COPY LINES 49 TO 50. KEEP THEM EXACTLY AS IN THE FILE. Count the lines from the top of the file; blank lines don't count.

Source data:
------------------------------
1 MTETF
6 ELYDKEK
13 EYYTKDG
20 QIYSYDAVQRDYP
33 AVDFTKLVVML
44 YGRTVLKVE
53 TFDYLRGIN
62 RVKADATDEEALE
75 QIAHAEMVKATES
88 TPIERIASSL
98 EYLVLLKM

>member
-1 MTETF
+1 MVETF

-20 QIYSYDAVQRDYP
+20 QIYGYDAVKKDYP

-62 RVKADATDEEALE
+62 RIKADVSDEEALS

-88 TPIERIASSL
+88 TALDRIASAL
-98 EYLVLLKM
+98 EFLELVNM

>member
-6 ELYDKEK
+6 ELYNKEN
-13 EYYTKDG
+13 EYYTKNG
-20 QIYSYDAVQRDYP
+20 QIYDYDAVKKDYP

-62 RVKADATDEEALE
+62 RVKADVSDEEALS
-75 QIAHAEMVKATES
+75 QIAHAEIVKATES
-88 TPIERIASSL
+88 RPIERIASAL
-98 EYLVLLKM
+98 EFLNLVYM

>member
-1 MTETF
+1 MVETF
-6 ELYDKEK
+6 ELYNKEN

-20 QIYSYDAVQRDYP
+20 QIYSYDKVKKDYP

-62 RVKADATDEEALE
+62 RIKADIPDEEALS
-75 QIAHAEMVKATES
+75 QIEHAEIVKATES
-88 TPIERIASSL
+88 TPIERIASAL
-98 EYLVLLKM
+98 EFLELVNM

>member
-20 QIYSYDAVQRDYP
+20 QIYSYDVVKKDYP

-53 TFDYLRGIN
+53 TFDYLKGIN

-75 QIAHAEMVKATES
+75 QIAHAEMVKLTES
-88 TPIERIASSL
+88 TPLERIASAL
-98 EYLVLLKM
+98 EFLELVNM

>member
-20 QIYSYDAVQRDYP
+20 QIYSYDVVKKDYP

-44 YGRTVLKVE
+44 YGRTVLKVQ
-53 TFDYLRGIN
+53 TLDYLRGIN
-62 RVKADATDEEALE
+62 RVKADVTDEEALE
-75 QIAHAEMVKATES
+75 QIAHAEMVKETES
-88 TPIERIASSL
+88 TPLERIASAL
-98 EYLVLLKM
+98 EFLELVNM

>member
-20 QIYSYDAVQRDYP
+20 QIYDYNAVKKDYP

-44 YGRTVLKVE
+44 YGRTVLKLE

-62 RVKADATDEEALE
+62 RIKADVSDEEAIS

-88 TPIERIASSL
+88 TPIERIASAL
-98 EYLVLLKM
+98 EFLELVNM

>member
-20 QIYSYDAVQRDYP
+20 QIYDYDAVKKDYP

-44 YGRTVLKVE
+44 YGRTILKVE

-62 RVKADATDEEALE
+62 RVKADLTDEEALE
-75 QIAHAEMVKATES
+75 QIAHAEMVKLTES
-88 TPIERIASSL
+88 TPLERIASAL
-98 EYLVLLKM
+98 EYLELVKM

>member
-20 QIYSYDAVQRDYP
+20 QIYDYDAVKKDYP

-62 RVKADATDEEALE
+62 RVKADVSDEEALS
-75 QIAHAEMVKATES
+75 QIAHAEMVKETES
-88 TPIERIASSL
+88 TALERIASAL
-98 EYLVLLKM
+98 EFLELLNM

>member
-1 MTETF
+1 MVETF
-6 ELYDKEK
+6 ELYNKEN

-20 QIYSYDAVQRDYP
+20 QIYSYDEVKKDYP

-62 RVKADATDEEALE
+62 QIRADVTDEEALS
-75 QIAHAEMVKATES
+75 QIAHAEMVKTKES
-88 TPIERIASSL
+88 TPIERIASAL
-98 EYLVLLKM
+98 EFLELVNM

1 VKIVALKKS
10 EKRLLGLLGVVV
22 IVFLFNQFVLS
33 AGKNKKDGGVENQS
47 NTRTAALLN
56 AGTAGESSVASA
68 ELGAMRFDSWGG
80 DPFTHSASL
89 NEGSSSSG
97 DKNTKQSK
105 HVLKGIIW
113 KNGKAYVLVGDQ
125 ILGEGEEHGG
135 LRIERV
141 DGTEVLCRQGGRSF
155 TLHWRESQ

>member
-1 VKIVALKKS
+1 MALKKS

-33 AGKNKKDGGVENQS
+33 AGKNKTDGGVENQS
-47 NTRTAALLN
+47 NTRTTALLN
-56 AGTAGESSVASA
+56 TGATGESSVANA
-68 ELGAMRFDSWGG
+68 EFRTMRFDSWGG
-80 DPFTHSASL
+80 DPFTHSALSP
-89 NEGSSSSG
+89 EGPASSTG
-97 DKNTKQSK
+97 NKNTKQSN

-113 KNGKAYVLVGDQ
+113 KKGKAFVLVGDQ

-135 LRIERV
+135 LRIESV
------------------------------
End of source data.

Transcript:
-88 TPIERIASSL
+88 TPIERIASAL